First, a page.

It does not appear to be relevant now. Means testing would be a matter for the new authority and I would be pre-empting them if I were to lay down the means criteria in each case. I can assure the Deputy that I will — I think the House would want me to do this, and I think the Authority would expect that I would do so — in terms of general direction and policy indicate to them very clearly that the scale of charges which they deem appropriate, that is in the legislation and which I would have to approve, should be such as will take account of the specific character of farming in the different areas and the specific condition of individual farmers.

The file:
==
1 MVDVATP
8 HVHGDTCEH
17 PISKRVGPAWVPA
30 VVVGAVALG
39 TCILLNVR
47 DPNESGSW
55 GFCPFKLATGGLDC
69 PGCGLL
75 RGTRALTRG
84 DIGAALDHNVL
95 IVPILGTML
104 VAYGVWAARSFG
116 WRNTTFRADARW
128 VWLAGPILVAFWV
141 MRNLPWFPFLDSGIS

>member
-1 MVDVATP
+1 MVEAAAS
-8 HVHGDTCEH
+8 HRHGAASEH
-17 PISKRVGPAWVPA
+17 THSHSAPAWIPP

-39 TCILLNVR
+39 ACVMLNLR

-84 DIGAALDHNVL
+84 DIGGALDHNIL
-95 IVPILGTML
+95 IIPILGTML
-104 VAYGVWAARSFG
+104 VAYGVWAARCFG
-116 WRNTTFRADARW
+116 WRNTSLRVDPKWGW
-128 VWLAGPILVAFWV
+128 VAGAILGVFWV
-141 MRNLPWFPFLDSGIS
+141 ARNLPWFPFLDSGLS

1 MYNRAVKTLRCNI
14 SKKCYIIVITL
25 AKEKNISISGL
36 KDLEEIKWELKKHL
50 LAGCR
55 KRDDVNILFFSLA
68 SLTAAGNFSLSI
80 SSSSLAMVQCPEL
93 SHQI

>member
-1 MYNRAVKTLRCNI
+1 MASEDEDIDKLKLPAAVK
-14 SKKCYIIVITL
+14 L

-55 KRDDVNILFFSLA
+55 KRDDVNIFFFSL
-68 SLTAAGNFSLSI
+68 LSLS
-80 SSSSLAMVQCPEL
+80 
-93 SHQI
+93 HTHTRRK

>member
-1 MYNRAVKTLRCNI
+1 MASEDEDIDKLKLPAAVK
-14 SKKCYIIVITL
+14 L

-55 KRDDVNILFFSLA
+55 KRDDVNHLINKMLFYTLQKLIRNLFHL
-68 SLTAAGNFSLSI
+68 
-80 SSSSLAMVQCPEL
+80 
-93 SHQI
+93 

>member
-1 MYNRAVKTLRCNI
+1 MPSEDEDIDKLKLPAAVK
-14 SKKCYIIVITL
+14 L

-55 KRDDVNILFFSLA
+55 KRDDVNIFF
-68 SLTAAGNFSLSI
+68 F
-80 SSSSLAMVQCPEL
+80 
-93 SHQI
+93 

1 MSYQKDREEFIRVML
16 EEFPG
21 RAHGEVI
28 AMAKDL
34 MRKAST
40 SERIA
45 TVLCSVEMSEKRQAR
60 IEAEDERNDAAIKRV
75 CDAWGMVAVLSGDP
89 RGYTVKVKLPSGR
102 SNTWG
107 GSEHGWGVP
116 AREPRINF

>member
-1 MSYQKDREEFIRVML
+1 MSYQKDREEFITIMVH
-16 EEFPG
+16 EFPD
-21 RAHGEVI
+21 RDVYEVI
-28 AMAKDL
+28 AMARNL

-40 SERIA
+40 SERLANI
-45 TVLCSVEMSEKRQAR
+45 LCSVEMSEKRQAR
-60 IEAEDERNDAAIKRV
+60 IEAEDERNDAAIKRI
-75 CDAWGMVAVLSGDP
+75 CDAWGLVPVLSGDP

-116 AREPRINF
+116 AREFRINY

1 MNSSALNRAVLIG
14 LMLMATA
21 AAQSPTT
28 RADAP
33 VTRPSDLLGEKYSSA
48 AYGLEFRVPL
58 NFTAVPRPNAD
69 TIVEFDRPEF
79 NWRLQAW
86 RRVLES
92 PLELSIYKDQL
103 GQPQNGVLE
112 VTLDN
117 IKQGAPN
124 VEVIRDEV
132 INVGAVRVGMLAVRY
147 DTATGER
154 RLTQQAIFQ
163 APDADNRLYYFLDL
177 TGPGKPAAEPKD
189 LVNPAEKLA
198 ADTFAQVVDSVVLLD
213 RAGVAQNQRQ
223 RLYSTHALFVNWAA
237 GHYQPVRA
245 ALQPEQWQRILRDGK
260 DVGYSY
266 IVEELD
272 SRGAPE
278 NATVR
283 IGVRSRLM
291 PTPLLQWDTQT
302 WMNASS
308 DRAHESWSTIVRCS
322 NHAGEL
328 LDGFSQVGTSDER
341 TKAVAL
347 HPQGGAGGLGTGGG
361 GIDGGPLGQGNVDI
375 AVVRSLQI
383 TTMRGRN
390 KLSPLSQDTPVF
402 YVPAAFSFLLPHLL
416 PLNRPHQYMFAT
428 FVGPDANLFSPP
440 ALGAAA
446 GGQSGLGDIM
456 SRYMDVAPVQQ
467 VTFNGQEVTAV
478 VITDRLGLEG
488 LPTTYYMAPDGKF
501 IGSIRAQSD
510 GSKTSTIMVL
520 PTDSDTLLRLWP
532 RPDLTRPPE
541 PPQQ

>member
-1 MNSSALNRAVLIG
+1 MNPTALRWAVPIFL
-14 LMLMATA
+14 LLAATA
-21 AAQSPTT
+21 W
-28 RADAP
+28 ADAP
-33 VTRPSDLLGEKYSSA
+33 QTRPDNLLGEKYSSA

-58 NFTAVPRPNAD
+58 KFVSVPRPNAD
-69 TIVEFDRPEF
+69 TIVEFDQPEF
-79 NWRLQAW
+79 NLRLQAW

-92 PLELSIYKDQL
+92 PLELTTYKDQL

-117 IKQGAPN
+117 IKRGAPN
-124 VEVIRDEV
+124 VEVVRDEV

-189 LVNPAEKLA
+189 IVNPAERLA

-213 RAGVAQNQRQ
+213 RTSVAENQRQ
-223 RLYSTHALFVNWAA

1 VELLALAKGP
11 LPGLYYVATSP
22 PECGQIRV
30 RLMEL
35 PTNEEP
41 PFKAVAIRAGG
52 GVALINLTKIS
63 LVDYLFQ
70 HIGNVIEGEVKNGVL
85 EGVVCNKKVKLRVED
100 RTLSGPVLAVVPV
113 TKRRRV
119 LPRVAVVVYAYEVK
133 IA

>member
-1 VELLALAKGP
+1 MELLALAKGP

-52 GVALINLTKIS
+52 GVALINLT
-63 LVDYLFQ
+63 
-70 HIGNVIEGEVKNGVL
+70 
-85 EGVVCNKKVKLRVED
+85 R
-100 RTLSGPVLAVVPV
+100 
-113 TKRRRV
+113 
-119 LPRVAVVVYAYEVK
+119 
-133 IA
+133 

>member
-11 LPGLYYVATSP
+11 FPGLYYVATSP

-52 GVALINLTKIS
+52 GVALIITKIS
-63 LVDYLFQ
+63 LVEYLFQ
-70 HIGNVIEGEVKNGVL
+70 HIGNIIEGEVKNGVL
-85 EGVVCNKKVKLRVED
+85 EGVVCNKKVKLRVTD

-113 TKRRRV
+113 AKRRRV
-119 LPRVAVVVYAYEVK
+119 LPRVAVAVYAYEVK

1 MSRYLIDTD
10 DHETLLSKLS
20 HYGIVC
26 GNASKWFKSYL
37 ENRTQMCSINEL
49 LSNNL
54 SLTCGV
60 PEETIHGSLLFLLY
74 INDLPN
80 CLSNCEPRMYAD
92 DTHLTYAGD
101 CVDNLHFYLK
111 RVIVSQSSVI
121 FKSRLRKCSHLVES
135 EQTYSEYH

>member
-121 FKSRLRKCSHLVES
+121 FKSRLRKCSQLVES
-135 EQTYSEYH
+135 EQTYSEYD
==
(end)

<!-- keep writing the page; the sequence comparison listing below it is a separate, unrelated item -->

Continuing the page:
I am not satisfied with the Minister's reply. If he has nothing further to say, I wish to call a division on this section.

I was about to put the question: "That section 6, as amended, stand part of the Bill". I merely do so lest Deputy Stagg might come to me afterwards and indicate that he was not fully aware of the position. He realises that, if there is a division, it will end discussion on the remaining sections.